By Graham Readfearn
Temperatures over the Great Barrier Reef in December were the highest on record with “alarming” levels of heat that have put the ocean jewel on the verge of another mass bleaching of corals, according to analysis from US government scientists seen by Guardian Australia.
On Friday the Morrison government announced $1bn for reef conservation over the next nine years if it wins the next election – a pledge branded by some as a cynical attempt to stop the reef being placed on the world heritage “in danger” list at a meeting in July.
Conservationists and scientists mostly welcomed the pledge, but many said the government needed to greatly improve its greenhouse gas emissions targets and stop supporting fossil fuel projects.
In the three months leading up to 14 December, an analysis from scientists at the National Oceanic and Atmospheric Administration (Noaa) says heat stress over the corals reached a level “unprecedented in the satellite record” for that time of year.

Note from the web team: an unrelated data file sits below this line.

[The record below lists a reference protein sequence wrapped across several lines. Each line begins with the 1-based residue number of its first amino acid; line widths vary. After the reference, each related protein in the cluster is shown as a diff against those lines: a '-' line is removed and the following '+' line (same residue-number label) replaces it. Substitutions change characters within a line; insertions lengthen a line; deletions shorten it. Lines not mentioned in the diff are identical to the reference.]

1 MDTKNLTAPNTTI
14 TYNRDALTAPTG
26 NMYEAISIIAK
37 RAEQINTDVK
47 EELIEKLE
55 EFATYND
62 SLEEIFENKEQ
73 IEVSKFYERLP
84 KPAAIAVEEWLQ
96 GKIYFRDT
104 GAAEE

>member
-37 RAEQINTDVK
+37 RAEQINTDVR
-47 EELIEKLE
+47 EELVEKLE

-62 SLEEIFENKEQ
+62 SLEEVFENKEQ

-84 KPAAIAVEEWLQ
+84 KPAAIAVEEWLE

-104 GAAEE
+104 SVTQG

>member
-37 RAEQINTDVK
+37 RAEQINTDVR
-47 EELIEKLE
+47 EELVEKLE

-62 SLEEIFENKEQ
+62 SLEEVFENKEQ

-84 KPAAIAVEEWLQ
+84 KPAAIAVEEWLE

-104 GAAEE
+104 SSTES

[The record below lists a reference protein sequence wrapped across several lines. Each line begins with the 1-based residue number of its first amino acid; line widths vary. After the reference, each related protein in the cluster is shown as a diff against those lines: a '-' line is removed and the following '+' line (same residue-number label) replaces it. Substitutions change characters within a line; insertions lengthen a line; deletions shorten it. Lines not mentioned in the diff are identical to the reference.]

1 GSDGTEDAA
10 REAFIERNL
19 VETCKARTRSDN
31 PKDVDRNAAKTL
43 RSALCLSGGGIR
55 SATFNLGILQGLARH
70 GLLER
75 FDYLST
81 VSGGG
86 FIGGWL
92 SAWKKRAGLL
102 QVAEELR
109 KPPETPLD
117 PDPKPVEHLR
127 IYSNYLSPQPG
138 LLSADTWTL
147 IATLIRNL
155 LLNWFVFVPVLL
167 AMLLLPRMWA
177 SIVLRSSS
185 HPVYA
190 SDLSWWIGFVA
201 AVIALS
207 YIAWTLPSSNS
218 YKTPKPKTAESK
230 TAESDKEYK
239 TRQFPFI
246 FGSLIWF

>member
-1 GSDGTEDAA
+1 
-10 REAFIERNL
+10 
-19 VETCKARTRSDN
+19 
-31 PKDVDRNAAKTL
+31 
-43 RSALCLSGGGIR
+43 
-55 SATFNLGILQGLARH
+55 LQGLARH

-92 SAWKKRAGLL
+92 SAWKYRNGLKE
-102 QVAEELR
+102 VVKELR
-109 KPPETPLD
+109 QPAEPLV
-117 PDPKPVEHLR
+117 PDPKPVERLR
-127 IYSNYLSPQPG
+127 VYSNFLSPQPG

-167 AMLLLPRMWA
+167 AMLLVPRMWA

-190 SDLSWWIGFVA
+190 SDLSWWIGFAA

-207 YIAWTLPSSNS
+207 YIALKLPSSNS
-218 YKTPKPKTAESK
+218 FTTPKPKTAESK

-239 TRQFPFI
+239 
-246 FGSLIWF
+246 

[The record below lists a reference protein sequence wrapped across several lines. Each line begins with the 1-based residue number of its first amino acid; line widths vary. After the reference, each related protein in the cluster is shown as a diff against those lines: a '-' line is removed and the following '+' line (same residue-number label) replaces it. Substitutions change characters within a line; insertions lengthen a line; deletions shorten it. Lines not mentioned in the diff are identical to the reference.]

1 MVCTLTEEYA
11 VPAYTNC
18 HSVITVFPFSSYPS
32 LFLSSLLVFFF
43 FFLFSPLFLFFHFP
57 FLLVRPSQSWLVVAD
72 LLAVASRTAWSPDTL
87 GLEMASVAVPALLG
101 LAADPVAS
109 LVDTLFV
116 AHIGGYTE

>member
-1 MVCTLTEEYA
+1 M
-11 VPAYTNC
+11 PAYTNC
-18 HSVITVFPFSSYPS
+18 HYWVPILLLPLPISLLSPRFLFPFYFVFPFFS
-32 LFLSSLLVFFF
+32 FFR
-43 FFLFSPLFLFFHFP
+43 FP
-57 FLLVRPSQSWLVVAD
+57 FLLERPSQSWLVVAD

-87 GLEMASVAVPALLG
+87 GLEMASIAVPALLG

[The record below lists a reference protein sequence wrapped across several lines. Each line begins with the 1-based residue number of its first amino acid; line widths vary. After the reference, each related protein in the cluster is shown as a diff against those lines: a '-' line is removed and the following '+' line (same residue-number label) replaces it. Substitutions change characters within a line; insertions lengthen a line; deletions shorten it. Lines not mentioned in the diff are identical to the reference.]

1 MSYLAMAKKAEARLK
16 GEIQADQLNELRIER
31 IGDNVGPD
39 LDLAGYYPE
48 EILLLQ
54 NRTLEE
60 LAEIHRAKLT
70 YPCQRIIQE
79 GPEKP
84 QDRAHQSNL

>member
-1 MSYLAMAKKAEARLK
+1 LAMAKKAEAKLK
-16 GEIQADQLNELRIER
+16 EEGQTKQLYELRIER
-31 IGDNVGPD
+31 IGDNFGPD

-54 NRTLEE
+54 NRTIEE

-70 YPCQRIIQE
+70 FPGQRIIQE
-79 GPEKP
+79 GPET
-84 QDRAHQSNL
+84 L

According to the analysis, temperatures were so hot that between mid–November and mid–December, the minimum temperatures over more than 80% of the reef were higher for that period than previous maximums.
Dr William Skirving, of Noaa’s Coral Reef Watch, said his team “were surprised, shocked and concerned” when the analysis, covering each year from 1985, was completed.
“There’s never been heat stress like that in our records. It’s completely out of character and speaks to the fact that the minimum temperatures were higher than the previous maximums. This is almost certainly a climate change signal.
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